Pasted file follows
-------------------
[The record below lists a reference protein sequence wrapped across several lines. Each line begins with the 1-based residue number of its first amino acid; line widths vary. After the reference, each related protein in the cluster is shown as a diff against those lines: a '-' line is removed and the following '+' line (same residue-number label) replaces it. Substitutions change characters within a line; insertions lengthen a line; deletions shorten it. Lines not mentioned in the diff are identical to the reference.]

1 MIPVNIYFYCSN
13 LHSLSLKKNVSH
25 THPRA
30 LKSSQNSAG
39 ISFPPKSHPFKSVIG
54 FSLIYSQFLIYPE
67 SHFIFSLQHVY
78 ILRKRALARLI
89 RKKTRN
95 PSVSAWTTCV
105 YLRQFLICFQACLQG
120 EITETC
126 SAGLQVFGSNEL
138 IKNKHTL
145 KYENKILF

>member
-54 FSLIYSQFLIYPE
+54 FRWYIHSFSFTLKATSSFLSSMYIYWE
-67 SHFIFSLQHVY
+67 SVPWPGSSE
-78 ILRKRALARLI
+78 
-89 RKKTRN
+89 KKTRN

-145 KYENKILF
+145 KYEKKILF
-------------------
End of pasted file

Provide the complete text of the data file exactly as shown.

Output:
[The record below lists a reference protein sequence wrapped across several lines. Each line begins with the 1-based residue number of its first amino acid; line widths vary. After the reference, each related protein in the cluster is shown as a diff against those lines: a '-' line is removed and the following '+' line (same residue-number label) replaces it. Substitutions change characters within a line; insertions lengthen a line; deletions shorten it. Lines not mentioned in the diff are identical to the reference.]

1 MIPVNIYFYCSN
13 LHSLSLKKNVSH
25 THPRA
30 LKSSQNSAG
39 ISFPPKSHPFKSVIG
54 FSLIYSQFLIYPE
67 SHFIFSLQHVY
78 ILRKRALARLI
89 RKKTRN
95 PSVSAWTTCV
105 YLRQFLICFQACLQG
120 EITETC
126 SAGLQVFGSNEL
138 IKNKHTL
145 KYENKILF

>member
-54 FSLIYSQFLIYPE
+54 FRWYIHSFSFTLKATSSFLSSMYIYWE
-67 SHFIFSLQHVY
+67 SVPWPGSSE
-78 ILRKRALARLI
+78 
-89 RKKTRN
+89 KKTRN

-145 KYENKILF
+145 KYEKKILF